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Whose Roof?

5 June 2019

The question of liability for repairs and maintenance in a unit title development is a pressing matter for all bodies corporate and unit owners. Each wants (and needs) to know who is responsible for repairing and maintaining what – who has to pay for it and in what shares.

Recent case law has emphasised the importance of collective responsibility and body corporate responsibility for weathertightness and building-wide systems (Body Corporate S73368 v Otway [2018] NZCA 612 and Body Corporate 199380 v Cook [2018] NZHC 1244). Every building is, however, different, and each case needs to be considered on its own facts.

In Naeyaert Investment Properties Ltd v Body Corporate 83134 [2019] NZTT Christchurch 9011601, a dispute arose between the owners of Unit 5 and Body Corporate 83134 in respect of who is responsible for repairing and maintaining the roof of Unit 5.

The Tenancy Tribunal held that:

  • the roof of Unit 5 is not a building element that relates to or serves any other unit in the development; therefore, it is not the Body Corporate’s duty to repair or maintain the roof of Unit 5; and
  • the owner of Unit 5 is not liable to contribute towards a report obtained by the Body Corporate in respect of the roof of Unit 6.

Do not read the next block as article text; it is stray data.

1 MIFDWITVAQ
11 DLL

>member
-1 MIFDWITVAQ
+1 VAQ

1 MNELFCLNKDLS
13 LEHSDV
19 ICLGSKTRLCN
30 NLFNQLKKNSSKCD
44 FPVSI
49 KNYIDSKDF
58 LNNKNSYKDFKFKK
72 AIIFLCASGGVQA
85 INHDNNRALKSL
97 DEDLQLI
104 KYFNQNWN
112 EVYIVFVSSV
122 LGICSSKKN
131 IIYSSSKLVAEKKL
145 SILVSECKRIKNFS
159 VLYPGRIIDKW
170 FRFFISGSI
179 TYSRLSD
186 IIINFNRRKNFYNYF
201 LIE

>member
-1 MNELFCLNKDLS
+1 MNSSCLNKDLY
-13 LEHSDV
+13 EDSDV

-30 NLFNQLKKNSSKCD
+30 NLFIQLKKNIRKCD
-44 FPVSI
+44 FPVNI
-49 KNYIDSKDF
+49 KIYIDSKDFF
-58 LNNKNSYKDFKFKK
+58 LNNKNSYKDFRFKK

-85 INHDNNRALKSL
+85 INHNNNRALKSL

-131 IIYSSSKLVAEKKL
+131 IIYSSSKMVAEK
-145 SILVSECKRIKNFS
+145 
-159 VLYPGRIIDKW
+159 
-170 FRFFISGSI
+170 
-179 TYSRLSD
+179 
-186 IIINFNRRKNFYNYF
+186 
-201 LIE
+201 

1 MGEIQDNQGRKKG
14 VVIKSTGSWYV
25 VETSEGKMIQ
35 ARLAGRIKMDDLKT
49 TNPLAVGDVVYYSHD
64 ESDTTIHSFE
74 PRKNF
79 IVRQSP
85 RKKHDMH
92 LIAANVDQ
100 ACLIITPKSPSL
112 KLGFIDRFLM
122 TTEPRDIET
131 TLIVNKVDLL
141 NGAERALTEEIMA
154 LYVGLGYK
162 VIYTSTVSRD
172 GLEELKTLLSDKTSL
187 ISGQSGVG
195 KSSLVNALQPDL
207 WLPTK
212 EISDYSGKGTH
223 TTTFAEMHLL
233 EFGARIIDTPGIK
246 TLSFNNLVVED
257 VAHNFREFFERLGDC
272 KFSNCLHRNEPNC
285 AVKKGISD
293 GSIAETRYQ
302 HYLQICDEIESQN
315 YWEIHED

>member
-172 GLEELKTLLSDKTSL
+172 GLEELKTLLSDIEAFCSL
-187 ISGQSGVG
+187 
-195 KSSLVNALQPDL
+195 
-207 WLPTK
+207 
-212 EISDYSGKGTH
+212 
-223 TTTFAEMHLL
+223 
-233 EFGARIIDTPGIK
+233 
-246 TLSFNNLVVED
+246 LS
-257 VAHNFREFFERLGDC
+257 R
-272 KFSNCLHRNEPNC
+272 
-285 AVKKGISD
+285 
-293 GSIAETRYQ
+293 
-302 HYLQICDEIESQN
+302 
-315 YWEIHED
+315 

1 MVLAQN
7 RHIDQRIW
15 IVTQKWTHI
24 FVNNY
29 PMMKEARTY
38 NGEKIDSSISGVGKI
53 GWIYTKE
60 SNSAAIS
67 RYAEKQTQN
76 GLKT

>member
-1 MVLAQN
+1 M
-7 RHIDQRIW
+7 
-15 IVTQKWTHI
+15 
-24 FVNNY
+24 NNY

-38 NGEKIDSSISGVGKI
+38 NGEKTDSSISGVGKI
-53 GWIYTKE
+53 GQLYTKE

The Adjudicator’s decision turns on the particular circumstances of the units on DP 83134.

The unit title development comprises a row of six townhouses. The roof of each townhouse is unit property; that means each roof is owned by the owner of the relevant townhouse (the roofs are not common property).

The roofs of the townhouses are not continuous – physically. The roofs can be maintained and replaced independently with minimal interference to adjoining units. There is some relationship between adjoining roof structures; in that, the roof of Unit 6 discharges stormwater onto the roof of Unit 5, and a failure to maintain the roof of one unit could potentially result in damage to an adjoining unit (by way of moisture building up in the cavity of the parapet connecting one unit to another).

The adjudicator found that this relationship was insufficient to reach the threshold of “relates to or serves another unit” in section 138(1)(d) of the Unit Titles Act 2010. Section 80(1)(g) of the Unit Titles Act 2010 requires unit owners to repair and maintain their units to avoid damage to other units (or the common property). That statutory duty, together with the Body Corporate’s powers to inspect units under section 80(1)(a), provides substantial protection to the owners of adjoining units.

This decision emphasises the importance of development-specific analysis of repair and maintenance obligations.

Matters Advised On

We have recently advised bodies corporate, unit owners, and body corporate managers on the following matters:

  • enforcement of body corporate operational rules
  • redevelopment of unit plans
  • sale of common property
  • responsibility for repairs and maintenance
  • meeting and voting procedures; and
  • unpaid levies.